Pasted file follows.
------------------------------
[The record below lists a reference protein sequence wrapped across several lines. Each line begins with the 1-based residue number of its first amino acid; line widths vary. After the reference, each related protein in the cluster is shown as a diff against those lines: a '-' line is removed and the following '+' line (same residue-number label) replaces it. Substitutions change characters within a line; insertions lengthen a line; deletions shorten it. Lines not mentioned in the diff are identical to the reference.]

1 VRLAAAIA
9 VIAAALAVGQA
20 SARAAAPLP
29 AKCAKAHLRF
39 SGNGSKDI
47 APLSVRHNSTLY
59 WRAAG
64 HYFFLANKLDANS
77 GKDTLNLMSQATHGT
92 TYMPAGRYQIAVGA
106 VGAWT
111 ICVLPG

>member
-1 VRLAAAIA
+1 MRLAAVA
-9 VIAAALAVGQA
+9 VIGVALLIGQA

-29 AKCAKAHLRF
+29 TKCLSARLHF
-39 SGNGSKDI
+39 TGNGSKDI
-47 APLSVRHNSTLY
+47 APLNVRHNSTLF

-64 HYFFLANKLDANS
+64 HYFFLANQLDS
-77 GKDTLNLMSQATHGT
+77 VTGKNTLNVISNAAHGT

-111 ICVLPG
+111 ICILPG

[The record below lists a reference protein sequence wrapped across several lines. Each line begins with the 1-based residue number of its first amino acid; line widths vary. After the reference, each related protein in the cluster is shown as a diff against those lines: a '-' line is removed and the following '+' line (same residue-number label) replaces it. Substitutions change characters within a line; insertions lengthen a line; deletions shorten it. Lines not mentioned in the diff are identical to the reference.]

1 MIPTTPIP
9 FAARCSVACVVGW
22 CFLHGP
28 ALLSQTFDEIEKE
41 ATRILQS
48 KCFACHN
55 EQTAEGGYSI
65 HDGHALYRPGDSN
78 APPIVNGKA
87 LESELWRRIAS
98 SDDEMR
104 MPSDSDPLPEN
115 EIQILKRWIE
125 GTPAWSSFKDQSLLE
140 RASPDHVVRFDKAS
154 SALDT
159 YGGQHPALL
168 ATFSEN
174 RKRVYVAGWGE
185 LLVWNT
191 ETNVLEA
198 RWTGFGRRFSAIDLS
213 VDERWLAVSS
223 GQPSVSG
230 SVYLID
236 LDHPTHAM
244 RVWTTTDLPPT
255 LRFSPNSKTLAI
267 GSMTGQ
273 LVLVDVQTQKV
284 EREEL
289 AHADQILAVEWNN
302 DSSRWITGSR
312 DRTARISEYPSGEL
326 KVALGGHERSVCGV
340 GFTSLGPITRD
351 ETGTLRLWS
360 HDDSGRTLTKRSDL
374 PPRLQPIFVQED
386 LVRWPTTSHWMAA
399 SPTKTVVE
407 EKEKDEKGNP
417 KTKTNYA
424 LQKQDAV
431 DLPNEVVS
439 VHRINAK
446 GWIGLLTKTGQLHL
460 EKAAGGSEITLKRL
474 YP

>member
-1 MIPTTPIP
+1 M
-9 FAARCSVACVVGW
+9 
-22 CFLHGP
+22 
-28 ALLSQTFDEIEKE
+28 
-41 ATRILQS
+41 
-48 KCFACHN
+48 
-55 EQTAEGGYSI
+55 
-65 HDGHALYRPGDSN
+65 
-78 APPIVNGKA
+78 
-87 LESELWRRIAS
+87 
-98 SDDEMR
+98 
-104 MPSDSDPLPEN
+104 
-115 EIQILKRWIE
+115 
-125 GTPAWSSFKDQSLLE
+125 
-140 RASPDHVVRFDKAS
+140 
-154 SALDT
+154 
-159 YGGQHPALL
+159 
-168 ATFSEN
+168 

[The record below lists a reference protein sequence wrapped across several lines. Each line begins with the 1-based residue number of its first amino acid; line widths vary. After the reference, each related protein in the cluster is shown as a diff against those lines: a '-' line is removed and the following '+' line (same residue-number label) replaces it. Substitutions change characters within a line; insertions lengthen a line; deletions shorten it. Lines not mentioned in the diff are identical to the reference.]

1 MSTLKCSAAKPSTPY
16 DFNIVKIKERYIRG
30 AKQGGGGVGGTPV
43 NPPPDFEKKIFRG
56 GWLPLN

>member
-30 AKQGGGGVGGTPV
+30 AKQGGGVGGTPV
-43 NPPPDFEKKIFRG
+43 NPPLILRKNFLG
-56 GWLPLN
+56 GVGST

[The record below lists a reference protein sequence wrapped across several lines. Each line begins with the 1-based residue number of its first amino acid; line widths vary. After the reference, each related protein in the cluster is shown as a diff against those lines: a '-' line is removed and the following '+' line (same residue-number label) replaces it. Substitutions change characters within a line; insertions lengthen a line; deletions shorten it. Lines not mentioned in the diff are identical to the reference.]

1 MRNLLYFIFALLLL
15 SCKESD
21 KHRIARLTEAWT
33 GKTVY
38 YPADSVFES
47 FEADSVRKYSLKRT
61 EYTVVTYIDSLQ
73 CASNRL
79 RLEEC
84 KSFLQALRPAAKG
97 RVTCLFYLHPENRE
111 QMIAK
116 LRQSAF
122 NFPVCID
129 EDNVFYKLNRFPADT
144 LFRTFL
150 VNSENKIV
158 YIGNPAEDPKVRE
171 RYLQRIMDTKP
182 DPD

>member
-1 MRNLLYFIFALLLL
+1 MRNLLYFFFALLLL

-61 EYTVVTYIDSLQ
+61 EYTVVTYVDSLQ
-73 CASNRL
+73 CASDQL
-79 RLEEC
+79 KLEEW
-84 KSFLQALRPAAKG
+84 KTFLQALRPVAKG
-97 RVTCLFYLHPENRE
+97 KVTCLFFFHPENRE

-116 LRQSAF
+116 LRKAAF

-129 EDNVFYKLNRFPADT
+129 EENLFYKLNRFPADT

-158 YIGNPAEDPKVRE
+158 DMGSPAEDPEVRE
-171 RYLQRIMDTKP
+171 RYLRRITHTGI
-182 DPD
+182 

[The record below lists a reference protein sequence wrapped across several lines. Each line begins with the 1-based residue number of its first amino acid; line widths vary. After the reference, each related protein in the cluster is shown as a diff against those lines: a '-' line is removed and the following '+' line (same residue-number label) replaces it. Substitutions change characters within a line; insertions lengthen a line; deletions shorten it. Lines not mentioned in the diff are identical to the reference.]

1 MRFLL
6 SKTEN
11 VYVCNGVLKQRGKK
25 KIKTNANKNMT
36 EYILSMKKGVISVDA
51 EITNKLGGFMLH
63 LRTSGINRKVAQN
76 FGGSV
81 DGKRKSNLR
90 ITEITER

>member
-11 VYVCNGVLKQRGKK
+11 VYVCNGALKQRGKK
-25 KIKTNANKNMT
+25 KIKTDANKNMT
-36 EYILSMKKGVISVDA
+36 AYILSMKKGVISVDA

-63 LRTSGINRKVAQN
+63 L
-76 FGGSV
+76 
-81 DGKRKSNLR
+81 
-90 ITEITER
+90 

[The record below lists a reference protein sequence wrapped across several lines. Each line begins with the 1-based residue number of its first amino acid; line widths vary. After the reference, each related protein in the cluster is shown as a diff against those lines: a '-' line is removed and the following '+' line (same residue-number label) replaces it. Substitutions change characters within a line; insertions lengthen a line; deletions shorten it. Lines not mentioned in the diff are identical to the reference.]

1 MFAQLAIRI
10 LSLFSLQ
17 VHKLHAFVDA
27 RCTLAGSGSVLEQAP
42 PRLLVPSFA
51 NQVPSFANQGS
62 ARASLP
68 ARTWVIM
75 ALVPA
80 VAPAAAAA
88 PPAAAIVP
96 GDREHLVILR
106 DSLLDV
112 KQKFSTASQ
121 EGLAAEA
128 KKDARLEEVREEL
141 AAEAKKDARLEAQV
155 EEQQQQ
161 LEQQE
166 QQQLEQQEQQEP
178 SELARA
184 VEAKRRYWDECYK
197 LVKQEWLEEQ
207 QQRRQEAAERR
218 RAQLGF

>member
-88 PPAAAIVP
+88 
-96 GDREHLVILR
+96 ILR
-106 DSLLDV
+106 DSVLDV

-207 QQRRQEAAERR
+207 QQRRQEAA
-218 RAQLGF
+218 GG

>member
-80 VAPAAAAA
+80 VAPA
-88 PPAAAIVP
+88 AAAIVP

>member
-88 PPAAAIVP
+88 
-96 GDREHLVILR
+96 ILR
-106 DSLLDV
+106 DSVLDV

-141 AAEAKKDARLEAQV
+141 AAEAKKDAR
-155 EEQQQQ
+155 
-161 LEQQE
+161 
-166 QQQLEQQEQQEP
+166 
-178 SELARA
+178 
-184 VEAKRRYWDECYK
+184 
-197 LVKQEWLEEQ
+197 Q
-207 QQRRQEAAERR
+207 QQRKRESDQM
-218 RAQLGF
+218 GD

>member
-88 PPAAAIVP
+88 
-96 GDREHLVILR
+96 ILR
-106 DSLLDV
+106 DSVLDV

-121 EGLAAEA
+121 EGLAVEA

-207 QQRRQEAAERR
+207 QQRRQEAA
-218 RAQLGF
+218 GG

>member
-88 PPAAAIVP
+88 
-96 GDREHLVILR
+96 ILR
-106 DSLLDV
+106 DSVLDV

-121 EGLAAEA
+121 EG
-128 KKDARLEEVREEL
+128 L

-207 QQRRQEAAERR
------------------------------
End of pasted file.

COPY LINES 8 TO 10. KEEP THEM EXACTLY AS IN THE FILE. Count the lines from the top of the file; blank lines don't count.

59 WRAAG
64 HYFFLANKLDANS
77 GKDTLNLMSQATHGT